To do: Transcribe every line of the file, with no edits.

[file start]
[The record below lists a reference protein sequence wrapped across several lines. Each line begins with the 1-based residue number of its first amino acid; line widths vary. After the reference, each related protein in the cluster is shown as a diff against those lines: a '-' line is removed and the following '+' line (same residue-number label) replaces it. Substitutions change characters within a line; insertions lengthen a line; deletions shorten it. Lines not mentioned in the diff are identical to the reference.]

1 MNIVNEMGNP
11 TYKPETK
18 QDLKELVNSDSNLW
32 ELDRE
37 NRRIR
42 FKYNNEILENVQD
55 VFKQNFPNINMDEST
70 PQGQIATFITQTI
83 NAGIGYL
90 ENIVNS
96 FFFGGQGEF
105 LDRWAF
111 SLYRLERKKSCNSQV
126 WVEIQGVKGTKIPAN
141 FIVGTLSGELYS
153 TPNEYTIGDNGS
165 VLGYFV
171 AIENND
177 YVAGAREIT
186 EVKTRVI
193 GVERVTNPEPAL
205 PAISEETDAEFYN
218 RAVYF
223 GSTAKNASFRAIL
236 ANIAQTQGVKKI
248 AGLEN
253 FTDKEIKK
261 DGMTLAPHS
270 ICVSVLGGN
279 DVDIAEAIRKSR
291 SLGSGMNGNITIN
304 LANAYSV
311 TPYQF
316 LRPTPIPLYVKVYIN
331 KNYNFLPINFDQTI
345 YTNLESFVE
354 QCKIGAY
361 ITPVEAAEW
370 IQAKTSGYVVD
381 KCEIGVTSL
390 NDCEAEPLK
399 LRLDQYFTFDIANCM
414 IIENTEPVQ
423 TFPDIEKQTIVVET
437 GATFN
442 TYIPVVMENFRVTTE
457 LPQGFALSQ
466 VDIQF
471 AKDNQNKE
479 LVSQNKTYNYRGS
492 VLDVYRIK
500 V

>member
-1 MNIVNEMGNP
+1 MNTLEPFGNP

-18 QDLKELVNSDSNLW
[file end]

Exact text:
[The record below lists a reference protein sequence wrapped across several lines. Each line begins with the 1-based residue number of its first amino acid; line widths vary. After the reference, each related protein in the cluster is shown as a diff against those lines: a '-' line is removed and the following '+' line (same residue-number label) replaces it. Substitutions change characters within a line; insertions lengthen a line; deletions shorten it. Lines not mentioned in the diff are identical to the reference.]

1 MNIVNEMGNP
11 TYKPETK
18 QDLKELVNSDSNLW
32 ELDRE
37 NRRIR
42 FKYNNEILENVQD
55 VFKQNFPNINMDEST
70 PQGQIATFITQTI
83 NAGIGYL
90 ENIVNS
96 FFFGGQGEF
105 LDRWAF
111 SLYRLERKKSCNSQV
126 WVEIQGVKGTKIPAN
141 FIVGTLSGELYS
153 TPNEYTIGDNGS
165 VLGYFV
171 AIENND
177 YVAGAREIT
186 EVKTRVI
193 GVERVTNPEPAL
205 PAISEETDAEFYN
218 RAVYF
223 GSTAKNASFRAIL
236 ANIAQTQGVKKI
248 AGLEN
253 FTDKEIKK
261 DGMTLAPHS
270 ICVSVLGGN
279 DVDIAEAIRKSR
291 SLGSGMNGNITIN
304 LANAYSV
311 TPYQF
316 LRPTPIPLYVKVYIN
331 KNYNFLPINFDQTI
345 YTNLESFVE
354 QCKIGAY
361 ITPVEAAEW
370 IQAKTSGYVVD
381 KCEIGVTSL
390 NDCEAEPLK
399 LRLDQYFTFDIANCM
414 IIENTEPVQ
423 TFPDIEKQTIVVET
437 GATFN
442 TYIPVVMENFRVTTE
457 LPQGFALSQ
466 VDIQF
471 AKDNQNKE
479 LVSQNKTYNYRGS
492 VLDVYRIK
500 V

>member
-1 MNIVNEMGNP
+1 MNTLEPFGNP

-18 QDLKELVNSDSNLW